OTIP Bursary – to families insured by OTIP, www.otip.ca
Pace Savings and Credit Union Bursary, late June
Project Hero – child of Canadian military killed in service, contact post-secondary institution you will be attending
Public Service Alliance – child of member, late June
RBC Royal Bank Scholarships, www.scholarships.rbc.com
Retail As A Career Scholarships – Pursuing a retail, business or marketing-related program in college or university,currently working part-time or full-time within the retail industry, end of March
Scouts Canada Scholarships, beginning of April
St. John Ambulance Bursary Program – volunteer of instructor usually going into a nursing program, mid-March
Storwell Bursary for Foster Children, mid-September
UFCW – Beggs/Dowling/Mathieu Scholarships dependant or member of UFCW, end of September
Wal-Mart Canada Community Scholarship Program – employees or sons and daughters of employees, end of May


Canadian Federation of University Women, Milton and District’s Awards of Merit – university or college, end of March
CN Diversity Scholarship – females, http://jobs.cn.ca/en/scholarship_diversity.sn
Soroptimist’s Women’s Opportunity Award, Violet Richardson Award, beginning of December
Wellington-Halton District Women’s Institute Scholarship – trade or college program, end of March
Dr. Ethel Chapman Scholarship – University bound, March 31st


Aamsa – Aboriginal Multi-media Society First Nations Education Steering Committee – various links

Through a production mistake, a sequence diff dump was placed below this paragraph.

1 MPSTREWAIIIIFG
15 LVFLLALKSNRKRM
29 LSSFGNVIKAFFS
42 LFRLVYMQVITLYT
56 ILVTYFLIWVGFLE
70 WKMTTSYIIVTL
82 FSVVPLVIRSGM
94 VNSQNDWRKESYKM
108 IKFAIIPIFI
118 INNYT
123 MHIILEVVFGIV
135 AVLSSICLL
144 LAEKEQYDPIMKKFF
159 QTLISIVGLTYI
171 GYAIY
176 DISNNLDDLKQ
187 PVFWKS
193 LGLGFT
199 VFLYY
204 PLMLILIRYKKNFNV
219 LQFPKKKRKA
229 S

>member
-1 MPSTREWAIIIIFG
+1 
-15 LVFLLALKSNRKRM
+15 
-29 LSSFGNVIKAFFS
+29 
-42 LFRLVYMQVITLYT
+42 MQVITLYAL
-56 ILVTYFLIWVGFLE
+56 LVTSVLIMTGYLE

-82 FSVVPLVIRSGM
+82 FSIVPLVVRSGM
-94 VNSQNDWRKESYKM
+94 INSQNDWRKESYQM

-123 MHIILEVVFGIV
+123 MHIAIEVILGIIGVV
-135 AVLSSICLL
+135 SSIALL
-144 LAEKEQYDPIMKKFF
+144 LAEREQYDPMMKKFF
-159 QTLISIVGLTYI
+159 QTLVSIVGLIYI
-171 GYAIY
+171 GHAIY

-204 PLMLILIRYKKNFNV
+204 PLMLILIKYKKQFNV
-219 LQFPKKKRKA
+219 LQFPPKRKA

Aboriginal Bursaries – more than 600 available, see handbook in Student Services
Alliance of Jamaican Alumni – graduating students of Jamaican descent, early June
Basilicata Scholarship – Basilicata ties, beginning of September
BBPA National Scholarships – African Canadian student, beginning of June
CN Diversity Scholarships – Aboriginal, http://jobs.cn.ca/en/scholarship_diversity.sn
Federation of Portuguese Canadians – early January
First Nations Education Steering Committee – various links
HRCCA Scholarship Award Program – Chinese culture promotion, early April
Husky Oil Award for Native People, end of May
Icelandic Canadian Club, http://www.icct.info/scholarship
Nasittuq Corporation Aboriginal Student Scholarship Program, mid-August
National Aboriginal Awards – Indspire, June 1
Ontario Power, John Wesley Beaver Award – Aboriginal entering Engineering, Trades, Technology, Business, Environmental Studies or disciplines relevant to OPG’s business, beginning of May